Having moved to New York shortly before Rob Ford’s election, following Toronto politics from abroad has gone from the tragic to the downright bizarre, especially when it comes to the future of bike infrastructure. But good things never come easily, in Toronto or elsewhere.
In New York, a city quickly making a name for itself as North America’s future bike Mecca, opposition is mounting towards those bright green lanes, often fully separated from traffic on some of the city’s most congested, hallowed thoroughfares. Dubbed the “bike wars” by the local media, drivers and alternative transportation advocates are squaring off in what’s becoming an increasingly heated political battle.
Ring a bell?
It’s worth pointing out that the contexts are strikingly different between Toronto and New York City. After all, we’re not talking about the odd painted line or loss of a single car lane on Jarvis Street. Installing 250 miles of lanes in five years, as has been done in New York City, should cause a stir. With million-dollar-a-block treatments radically redesigning streets to make them more friendly for pedestrians and cyclists often at the expense of car lanes and parking, there’s a good argument that such drastic changes should go through greater public consultation processes.
Local community boards meetings — New York’s hyper-local arm of municipal government established as a way for communities to proactively participate in city issues — are fast becoming the forums for startled residents and local businesses to vent about the changes. And politicians are noticing.
Last November, Staten Island city councillors successfully fought for the removal of a 2.35 mile bike lane on a main street in their borough. Street protests have broken out over a single bike lane along Prospect Park West — a street bordering Brooklyn’s version of Central Park now surrounded by gentrified brownstones. Fights between bike-riding hipsters and Hasidic Jews over bike lanes in Williamsburg, Brooklyn are all too real. Just last week, the idea of licensing cyclists was raised by a Republican councillor in Queens.
Indeed, Republican city councillors are showing their increasing sophistication by arguing that bike lanes should have to go through a lengthy environmental review process that other traffic changes must endure. Such a move would essentially kill the currently expedited process allowing for lanes to be built all over the city at such a furious pace.
Luckily for New York City, anti-bike activists are still playing catch-up. For years now, the City’s Transportation Commissioner Janet Sadik-Kahn has openly questioned the place of the car on the city’s streets with the full backing of Mayor Bloomberg. Combine this with a strong mayoral system and Transportation Alternatives, the city’s sustainable transportation advocacy group that organizes large pro-bike rallies, fills community board meetings with vocal supporters and overwhelms unfriendly politicians’ office inboxes with floods of e-faxes seemingly at will, and those Staten Island politicians still have a long way to go.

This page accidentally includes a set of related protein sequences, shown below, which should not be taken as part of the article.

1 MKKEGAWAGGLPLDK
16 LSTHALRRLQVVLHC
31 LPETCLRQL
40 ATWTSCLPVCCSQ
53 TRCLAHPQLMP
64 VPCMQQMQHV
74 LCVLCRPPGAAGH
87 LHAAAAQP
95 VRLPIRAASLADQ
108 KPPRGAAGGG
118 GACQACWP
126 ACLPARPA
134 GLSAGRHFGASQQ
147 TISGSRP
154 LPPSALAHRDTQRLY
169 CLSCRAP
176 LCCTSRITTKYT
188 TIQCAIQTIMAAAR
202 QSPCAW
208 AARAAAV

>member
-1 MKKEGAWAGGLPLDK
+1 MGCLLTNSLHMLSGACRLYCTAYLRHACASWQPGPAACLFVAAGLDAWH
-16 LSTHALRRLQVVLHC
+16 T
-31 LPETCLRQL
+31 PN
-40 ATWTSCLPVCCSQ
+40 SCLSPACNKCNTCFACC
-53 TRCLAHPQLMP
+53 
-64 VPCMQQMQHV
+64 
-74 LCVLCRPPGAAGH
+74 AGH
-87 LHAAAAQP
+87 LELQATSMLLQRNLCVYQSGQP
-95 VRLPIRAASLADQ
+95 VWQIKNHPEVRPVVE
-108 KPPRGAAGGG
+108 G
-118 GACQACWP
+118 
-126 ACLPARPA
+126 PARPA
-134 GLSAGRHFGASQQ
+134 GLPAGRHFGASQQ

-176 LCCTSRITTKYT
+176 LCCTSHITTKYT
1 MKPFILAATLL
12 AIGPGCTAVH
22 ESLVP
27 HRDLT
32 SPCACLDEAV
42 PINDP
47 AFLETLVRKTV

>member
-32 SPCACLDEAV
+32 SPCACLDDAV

These huge successes aside, I’d still prefer riding my bike in Toronto any day. Green painted lanes buffered from traffic with their own signal lights are nice and all, but they’re still relatively lonely places — ignoring the jaywalkers — that lack crucial connections through particularly hairy parts of the city like midtown Manhattan. Riding in mixed traffic is great if you’re looking for the occasional thrill of cars and cabs giving you absolutely no room or respect, but not if you’re looking for a safe and stress-free commute home. Sidewalk parking is virtually non-existent, bikes are prohibited on buses and a huge challenge to take on the subway, and a kryptonite lock means nothing if you decide to leave your bike outside at night.
That is to say, Toronto isn’t alone in its struggle to become more multi-modal. Too often, bike success stories from abroad only make it to our fair city once the battle has already been won. Left out of the picture are the all too similar struggles it took each city to get there.
Sure New York City has come a long way, but that’s partly because of how far it has to go. But if they continue to expand its bike infrastructure at this pace, I have every confidence New York City will surpass Toronto in terms of bikeability.
But until then, I’d rather ride on College Street.
photo by Jake Schabas